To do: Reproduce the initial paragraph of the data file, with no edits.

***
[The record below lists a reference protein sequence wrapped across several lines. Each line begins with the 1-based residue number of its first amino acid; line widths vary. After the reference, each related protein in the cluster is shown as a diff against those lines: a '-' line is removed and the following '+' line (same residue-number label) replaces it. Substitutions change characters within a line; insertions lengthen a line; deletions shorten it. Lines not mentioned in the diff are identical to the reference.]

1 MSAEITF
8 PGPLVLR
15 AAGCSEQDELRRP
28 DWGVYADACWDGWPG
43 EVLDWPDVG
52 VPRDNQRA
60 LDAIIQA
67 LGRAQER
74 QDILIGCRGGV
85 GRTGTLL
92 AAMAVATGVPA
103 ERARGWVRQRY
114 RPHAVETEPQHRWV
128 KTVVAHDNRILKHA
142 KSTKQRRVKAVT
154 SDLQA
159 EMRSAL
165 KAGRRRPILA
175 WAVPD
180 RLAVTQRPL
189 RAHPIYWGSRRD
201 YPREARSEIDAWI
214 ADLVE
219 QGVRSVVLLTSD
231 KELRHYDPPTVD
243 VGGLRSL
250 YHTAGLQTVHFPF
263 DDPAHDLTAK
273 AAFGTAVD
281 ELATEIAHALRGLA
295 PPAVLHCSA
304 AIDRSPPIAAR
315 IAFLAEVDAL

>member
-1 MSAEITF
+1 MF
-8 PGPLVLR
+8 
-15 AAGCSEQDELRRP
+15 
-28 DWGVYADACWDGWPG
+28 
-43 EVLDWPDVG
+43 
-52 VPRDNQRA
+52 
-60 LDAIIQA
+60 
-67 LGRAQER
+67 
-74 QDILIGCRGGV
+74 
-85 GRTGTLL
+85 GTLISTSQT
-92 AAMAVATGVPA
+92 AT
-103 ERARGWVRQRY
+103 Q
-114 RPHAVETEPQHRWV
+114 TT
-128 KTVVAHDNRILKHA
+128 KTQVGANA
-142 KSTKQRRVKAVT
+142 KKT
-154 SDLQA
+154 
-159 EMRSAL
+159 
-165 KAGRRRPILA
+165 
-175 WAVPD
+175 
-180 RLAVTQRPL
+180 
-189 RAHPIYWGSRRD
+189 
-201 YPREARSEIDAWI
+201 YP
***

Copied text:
[The record below lists a reference protein sequence wrapped across several lines. Each line begins with the 1-based residue number of its first amino acid; line widths vary. After the reference, each related protein in the cluster is shown as a diff against those lines: a '-' line is removed and the following '+' line (same residue-number label) replaces it. Substitutions change characters within a line; insertions lengthen a line; deletions shorten it. Lines not mentioned in the diff are identical to the reference.]